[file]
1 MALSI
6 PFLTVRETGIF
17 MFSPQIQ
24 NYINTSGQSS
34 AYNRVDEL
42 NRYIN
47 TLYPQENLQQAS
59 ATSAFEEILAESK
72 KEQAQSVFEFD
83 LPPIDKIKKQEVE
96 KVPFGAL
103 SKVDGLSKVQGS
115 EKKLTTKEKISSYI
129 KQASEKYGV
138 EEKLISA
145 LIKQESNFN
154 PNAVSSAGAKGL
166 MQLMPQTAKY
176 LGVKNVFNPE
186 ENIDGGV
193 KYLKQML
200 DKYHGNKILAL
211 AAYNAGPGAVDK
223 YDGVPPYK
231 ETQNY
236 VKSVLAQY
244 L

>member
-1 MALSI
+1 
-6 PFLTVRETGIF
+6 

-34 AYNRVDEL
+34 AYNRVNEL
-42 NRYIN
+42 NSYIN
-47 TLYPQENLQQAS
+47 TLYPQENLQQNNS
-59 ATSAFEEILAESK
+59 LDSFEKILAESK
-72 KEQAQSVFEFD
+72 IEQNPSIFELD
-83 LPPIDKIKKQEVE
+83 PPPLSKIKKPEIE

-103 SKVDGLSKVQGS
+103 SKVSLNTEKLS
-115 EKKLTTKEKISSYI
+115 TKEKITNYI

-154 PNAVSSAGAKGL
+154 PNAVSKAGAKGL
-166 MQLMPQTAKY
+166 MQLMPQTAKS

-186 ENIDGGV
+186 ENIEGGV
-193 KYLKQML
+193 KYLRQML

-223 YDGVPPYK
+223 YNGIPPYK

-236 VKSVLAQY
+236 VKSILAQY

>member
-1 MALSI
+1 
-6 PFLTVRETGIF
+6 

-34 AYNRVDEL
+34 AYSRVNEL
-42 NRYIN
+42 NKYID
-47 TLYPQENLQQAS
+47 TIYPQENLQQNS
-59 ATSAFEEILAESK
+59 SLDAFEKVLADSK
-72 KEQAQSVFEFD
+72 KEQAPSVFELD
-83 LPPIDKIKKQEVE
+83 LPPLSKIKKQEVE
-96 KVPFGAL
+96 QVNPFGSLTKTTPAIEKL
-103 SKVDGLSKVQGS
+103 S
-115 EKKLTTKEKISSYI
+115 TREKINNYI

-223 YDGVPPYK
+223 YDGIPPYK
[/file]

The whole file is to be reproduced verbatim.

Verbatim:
1 MALSI
6 PFLTVRETGIF
17 MFSPQIQ
24 NYINTSGQSS
34 AYNRVDEL
42 NRYIN
47 TLYPQENLQQAS
59 ATSAFEEILAESK
72 KEQAQSVFEFD
83 LPPIDKIKKQEVE
96 KVPFGAL
103 SKVDGLSKVQGS
115 EKKLTTKEKISSYI
129 KQASEKYGV
138 EEKLISA
145 LIKQESNFN
154 PNAVSSAGAKGL
166 MQLMPQTAKY
176 LGVKNVFNPE
186 ENIDGGV
193 KYLKQML
200 DKYHGNKILAL
211 AAYNAGPGAVDK
223 YDGVPPYK
231 ETQNY
236 VKSVLAQY
244 L

>member
-1 MALSI
+1 
-6 PFLTVRETGIF
+6 

-34 AYNRVDEL
+34 AYNRVNEL
-42 NRYIN
+42 NSYIN
-47 TLYPQENLQQAS
+47 TLYPQENLQQNNS
-59 ATSAFEEILAESK
+59 LDSFEKILAESK
-72 KEQAQSVFEFD
+72 IEQNPSIFELD
-83 LPPIDKIKKQEVE
+83 PPPLSKIKKPEIE

-103 SKVDGLSKVQGS
+103 SKVSLNTEKLS
-115 EKKLTTKEKISSYI
+115 TKEKITNYI

-154 PNAVSSAGAKGL
+154 PNAVSKAGAKGL
-166 MQLMPQTAKY
+166 MQLMPQTAKS

-186 ENIDGGV
+186 ENIEGGV
-193 KYLKQML
+193 KYLRQML

-223 YDGVPPYK
+223 YNGIPPYK

-236 VKSVLAQY
+236 VKSILAQY

>member
-1 MALSI
+1 
-6 PFLTVRETGIF
+6 

-34 AYNRVDEL
+34 AYSRVNEL
-42 NRYIN
+42 NKYID
-47 TLYPQENLQQAS
+47 TIYPQENLQQNS
-59 ATSAFEEILAESK
+59 SLDAFEKVLADSK
-72 KEQAQSVFEFD
+72 KEQAPSVFELD
-83 LPPIDKIKKQEVE
+83 LPPLSKIKKQEVE
-96 KVPFGAL
+96 QVNPFGSLTKTTPAIEKL
-103 SKVDGLSKVQGS
+103 S
-115 EKKLTTKEKISSYI
+115 TREKINNYI

-223 YDGVPPYK
+223 YDGIPPYK